Don't mess with our kids

March 11, 1994|By Tom Bisset

LAST month, most politicians inside the Washington Beltway knew very little about the home-schooling movement.

Today, every elected official on Capitol Hill knows at least this much: Home schooling is a large, powerful, grass-roots movement fiercely devoted to the belief that parents have the right to decide how their children are educated.

The source of this newfound congressional awareness was the recent avalanche of phone calls, faxes and letters to members of Congress objecting to a provision in House Bill HR-6.

This section required school districts to certify that teachers are qualified to teach the subjects they're assigned.

Even though the provision said nothing explicitly about certification for home schoolers, home-school advocates saw danger written all over it.

In particular, they considered the bill's definition of schools broad enough to include all religious, private and home schools.

Teacher certification looked suspiciously like a back-door maneuver aimed at controlling or closing down home schools because most home school teachers are not certified.

When the alarm was sounded on Feb. 15, home schoolers, church and synagogue schools and private schools rose as one to battle the enemy. Teacher certification quickly became a hot topic on local and network radio and TV talk shows. Church groups networked. Telephones rang and fax lines hummed. Prayer meetings petitioned the Almighty for divine deliverance.

The upshot was a public protest not seen in official Washington since a few years ago, when many of the same protesters were led to believe (mistakenly, as it turned out) that the Federal Communications Commission, at the behest of atheist Madalyn Murray O'Hare, was going to remove religious broadcasting from radio and television.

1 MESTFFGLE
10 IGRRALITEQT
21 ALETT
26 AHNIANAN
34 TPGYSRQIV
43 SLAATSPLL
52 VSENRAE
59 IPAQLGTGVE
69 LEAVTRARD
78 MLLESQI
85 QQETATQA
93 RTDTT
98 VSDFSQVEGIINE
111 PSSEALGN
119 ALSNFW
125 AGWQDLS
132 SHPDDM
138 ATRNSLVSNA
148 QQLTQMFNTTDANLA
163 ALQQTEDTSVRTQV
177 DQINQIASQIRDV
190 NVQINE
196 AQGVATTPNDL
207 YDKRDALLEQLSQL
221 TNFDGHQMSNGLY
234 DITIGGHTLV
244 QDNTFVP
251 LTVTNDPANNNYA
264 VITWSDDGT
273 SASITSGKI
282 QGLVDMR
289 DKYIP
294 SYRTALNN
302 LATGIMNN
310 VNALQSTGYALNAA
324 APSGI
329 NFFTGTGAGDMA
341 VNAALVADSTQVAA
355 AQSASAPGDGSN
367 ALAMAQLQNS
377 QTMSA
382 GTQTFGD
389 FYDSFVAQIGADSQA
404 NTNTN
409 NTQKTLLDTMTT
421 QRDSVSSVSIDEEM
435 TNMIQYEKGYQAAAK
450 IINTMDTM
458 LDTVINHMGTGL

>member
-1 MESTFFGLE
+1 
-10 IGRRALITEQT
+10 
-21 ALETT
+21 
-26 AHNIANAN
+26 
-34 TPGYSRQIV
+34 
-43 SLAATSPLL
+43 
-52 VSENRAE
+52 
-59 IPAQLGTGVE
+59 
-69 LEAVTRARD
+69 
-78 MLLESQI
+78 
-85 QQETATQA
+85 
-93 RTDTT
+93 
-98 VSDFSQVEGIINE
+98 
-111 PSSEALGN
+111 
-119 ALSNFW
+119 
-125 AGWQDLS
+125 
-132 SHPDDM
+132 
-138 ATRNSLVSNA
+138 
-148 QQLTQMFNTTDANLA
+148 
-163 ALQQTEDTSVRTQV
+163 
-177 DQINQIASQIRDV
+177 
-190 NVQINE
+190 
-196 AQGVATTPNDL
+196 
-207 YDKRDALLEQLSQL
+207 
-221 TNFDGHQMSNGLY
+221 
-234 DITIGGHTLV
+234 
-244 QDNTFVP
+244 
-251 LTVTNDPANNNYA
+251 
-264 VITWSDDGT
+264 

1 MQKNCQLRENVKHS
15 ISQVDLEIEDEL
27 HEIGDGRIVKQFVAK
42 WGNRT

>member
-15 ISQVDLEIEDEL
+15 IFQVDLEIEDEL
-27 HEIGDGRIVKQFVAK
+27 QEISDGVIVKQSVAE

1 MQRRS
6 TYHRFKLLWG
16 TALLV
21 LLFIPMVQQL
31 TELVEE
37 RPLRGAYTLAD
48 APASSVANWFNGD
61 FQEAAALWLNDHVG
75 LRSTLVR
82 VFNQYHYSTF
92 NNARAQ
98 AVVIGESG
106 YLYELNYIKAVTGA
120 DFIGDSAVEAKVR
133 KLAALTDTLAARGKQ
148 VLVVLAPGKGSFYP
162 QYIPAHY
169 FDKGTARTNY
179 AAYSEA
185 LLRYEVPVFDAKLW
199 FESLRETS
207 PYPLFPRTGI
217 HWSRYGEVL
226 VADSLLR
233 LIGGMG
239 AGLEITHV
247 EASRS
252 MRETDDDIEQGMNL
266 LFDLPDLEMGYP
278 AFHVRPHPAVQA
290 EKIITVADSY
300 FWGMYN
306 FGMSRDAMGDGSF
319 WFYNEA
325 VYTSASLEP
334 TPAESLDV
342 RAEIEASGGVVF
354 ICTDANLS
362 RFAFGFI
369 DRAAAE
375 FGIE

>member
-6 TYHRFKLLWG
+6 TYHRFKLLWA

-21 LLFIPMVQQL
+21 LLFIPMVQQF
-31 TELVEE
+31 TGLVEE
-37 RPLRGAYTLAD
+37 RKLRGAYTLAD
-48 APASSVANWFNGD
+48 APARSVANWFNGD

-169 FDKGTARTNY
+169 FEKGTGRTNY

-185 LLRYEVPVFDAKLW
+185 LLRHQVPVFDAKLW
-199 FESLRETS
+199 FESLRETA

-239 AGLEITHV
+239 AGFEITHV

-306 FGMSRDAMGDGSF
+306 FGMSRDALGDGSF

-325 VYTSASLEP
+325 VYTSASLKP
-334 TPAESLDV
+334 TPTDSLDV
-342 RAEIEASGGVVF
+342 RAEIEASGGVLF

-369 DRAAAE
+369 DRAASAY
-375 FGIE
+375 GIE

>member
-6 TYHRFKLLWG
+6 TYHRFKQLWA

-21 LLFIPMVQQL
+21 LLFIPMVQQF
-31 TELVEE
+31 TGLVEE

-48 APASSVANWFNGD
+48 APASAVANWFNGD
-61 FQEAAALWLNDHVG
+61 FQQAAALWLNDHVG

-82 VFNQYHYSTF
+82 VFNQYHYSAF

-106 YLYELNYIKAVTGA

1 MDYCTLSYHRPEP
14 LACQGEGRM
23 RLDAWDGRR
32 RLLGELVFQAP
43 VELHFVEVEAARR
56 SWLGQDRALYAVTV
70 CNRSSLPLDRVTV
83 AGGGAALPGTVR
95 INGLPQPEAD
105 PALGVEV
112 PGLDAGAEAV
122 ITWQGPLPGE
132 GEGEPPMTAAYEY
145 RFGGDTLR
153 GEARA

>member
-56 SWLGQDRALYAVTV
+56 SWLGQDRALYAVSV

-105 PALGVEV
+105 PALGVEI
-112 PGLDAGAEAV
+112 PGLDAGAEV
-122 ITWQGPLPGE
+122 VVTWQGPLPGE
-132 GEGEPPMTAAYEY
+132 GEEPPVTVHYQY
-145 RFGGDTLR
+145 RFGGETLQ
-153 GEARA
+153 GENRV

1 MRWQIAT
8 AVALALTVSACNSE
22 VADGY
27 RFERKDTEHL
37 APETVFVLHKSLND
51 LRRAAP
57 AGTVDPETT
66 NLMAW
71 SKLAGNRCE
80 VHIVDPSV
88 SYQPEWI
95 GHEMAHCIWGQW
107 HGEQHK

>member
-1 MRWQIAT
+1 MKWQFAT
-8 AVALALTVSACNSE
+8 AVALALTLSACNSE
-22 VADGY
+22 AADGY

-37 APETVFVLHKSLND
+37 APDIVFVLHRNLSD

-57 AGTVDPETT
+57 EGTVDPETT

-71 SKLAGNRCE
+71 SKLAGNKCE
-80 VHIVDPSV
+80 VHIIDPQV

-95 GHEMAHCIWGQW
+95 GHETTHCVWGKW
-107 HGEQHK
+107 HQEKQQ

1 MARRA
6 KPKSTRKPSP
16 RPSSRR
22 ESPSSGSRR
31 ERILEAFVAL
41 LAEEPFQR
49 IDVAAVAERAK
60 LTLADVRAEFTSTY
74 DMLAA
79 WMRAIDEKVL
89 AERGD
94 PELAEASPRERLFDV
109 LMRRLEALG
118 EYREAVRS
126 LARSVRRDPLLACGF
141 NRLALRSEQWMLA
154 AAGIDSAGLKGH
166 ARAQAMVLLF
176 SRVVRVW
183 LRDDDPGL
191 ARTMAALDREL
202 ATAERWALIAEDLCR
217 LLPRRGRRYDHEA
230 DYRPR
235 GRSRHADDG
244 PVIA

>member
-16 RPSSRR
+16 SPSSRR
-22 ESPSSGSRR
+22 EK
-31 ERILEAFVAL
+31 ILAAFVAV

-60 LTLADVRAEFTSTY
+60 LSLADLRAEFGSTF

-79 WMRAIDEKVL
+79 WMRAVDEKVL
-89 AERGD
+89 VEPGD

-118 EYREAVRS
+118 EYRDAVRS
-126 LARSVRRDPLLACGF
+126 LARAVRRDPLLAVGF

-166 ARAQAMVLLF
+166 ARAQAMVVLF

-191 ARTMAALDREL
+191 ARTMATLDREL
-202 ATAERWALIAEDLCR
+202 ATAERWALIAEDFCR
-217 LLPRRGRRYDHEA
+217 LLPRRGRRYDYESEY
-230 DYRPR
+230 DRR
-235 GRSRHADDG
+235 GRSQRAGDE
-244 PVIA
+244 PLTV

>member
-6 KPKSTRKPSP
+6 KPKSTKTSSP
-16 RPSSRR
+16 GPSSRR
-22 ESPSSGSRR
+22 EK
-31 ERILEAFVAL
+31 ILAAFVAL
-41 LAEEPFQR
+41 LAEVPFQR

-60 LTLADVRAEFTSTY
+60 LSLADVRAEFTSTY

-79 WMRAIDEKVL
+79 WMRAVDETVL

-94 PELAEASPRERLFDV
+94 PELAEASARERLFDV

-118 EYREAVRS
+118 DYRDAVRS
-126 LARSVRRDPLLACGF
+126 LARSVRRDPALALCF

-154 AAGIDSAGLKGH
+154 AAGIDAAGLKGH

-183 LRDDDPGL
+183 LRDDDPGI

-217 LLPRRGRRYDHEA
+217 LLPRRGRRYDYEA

The home-school protest continued to build. By Feb. 24, the day of the vote, more than 50,000 calls were pouring into Congress daily. More calls would have been registered, but the phone and fax deluge jammed the House telephone system, temporarily closing it to outside calls.

Congress got the message. On Feb. 24, the House voted 424-1 to approve an amendment that deleted the language about teacher certification. It further voted 374-53 to adopt a stronger amendment stating that HR-6 does not authorize federal control over any private, religious or home school. All Maryland representatives voted for inclusion of the stronger amendment. Incidentally, California Democrat George Miller cast the lone dissenting vote on the move to delete. He authored the provision.

My guess is that the uproar over HR-6 won't be quieted soon. With its fearsome hint of Big Brother moving in to close down home schooling and control private education, HR-6 has taken on a life of its own. Organizations like the Family Research Council and the National Center for Home Education are already gearing up to make sure that the HR-6 tidal wave has plenty of ripple effects at the local, state and federal levels.

What is clear from this unexpected blistering of Congress is that a lot of Americans consider the education of their children the final line over which the federal government may not step.

You can tax us, double-talk us, even ignore us. But don't mess with our kids.

Convinced that public education has failed them in both its content and its moral environment, home schoolers believe that the only hope for the future of their families is to teach their children themselves. In so doing, they believe that they can bypass the intellectual and moral decay they consider systemic in public education.

Whether or not home schoolers are correct remains to be seen. Even though nearly a million kids are being home schooled, the movement itself is still in its infancy. It will take at least one generation of these children to prove or disprove the correctness of the movement's fundamental assumptions.

In the meanwhile, America's kids deserve the best public education our tax dollars can buy. A lot of Americans don't think they're getting it. One can only hope that America's leaders heard at least that message in the extraordinary public outcry over HR-6.

Tom Bisset is general manager of WRBS-FM, an evangelical radio station in Baltimore.

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